Several rank-and-file Senate Democrats are largely in favor of the Biden proposal and multiple members touted the bill's historic nature and praised it for being a job creator in statements released Wednesday.
But even those championing the bill are also hoping to see changes to it.
Biden has proposed funding the massive plan by implementing tax reforms. The most notable would raise taxes on large corporations to pay for the bill, walking back some of the corporate tax cuts pushed through by the Trump administration. Biden has promised that no one earning under $400,000 would see a tax raise to pay for the infrastructure proposal.
Majority Leader Chuck Schumer and other Democrats are hoping that the infrastructure bill might be a vehicle to overturn another Trump-era tax rule. Schumer, who is largely supportive of the overall Biden proposal, said he plans to "fight hard" to get caps on state and local tax deductions, also known as SALT deductions, lifted as part of the bill.
Under President Donald Trump's tax reform in 2017, a $10,000 limit was imposed on the amount of state and local tax that could be deducted from federal tax dues. The cap most severely impacts residents of states with higher state income taxes, such as the traditionally liberal states like New York and California.
House Democrats are also rallying for changes to the SALT rules.
"I am not going to support any change in the tax code unless there is a restoration of the SALT deduction," Rep. Tom Suozzi, D-N.Y., said in a statement Monday.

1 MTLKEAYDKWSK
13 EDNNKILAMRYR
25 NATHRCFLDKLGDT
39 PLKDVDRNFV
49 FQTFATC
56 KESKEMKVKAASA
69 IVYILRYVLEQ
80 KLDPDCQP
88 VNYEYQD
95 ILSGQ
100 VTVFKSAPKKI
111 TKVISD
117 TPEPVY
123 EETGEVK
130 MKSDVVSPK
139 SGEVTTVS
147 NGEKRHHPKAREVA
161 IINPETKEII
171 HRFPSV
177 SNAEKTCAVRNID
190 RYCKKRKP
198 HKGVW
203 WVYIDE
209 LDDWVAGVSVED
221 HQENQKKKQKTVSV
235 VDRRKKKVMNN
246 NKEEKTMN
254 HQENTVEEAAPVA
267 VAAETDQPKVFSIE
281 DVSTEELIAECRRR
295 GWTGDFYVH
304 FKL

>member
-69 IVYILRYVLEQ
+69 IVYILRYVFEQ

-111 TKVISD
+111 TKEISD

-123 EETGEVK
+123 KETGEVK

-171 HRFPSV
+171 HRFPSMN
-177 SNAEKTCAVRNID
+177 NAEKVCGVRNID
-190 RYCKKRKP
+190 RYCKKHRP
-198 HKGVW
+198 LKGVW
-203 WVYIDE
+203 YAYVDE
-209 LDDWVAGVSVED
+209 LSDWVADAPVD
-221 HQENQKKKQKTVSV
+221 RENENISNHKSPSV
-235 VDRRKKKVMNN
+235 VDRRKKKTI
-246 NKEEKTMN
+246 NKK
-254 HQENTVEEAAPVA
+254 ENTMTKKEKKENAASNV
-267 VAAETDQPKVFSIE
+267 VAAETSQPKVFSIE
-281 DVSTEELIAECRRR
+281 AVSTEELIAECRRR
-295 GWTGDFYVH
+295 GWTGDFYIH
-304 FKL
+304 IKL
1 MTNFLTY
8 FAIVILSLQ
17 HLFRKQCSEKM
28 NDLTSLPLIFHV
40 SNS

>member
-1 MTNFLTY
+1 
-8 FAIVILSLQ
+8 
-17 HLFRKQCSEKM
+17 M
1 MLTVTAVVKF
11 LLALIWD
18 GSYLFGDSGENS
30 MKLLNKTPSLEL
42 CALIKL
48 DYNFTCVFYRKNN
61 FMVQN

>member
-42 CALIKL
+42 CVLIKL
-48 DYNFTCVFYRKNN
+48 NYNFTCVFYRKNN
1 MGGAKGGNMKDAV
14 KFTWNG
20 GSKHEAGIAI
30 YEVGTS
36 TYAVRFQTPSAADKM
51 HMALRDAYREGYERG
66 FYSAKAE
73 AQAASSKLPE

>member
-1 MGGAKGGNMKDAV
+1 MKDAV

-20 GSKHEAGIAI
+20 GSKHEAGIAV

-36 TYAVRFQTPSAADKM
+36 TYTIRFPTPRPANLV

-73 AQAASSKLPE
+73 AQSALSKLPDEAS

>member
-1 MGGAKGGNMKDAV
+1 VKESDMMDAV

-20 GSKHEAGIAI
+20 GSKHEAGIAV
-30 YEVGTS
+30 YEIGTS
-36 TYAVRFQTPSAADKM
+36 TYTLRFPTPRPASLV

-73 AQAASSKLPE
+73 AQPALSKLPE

It's unclear if any Democrats will actually vote against the package on the floor, but if the administration is looking to shore up its chances and avoid being derailed by Democratic defectors, it may be hard pressed to find sympathetic Republicans. Infrastructure has traditionally been a space for bipartisan cooperation, but Republicans said this package is too broadly focused.
Biden personally called McConnell on Tuesday to brief him on the sweeping package, but the Republican described the infrastructure bill as a Trojan horse that is hiding "more borrowed money and massive tax increases on all the productive parts of our economy."
"I think that package that they are putting together now -- as much as we would like to address infrastructure -- is not going to get support from our side," McConnell said Thursday. "The last thing the economy needs right now is a big whopping tax increase."
He also slammed the administration for trying to go it alone.
Democrats rammed through the COVID-19 spending bill on strict party lines, without a single Republican backer. While many moderate Republicans have yet to weigh in, it's possible this infrastructure package will also have to ride entirely on the backs of Democrats.
Sen. Shelley Moore Capito, the top Republican on the Senate Environment and Public Works committee, said the Biden proposal was a far cry from a serious infrastructure proposal.
"President Biden's so-called 'jobs' proposal is a clear attempt to transform the economy by advancing progressive priorities in an unprecedented way," Moore Capito said in a statement.
Still, Biden said Wednesday that he was hopeful Republicans would ultimately support the proposal and that he was open to ideas about "how to pay for this plan." He said he would invite Republicans to the Oval Office and listen to them.
"These are my ideas on how to pay for this plan," he said. "If others have additional ideas, let them come forward. I'm open to other ideas, so long as they do not impose any tax increase on people making less than $400,000."
ABC News' Ben Gittleson and Molly Nagle contributed to this report.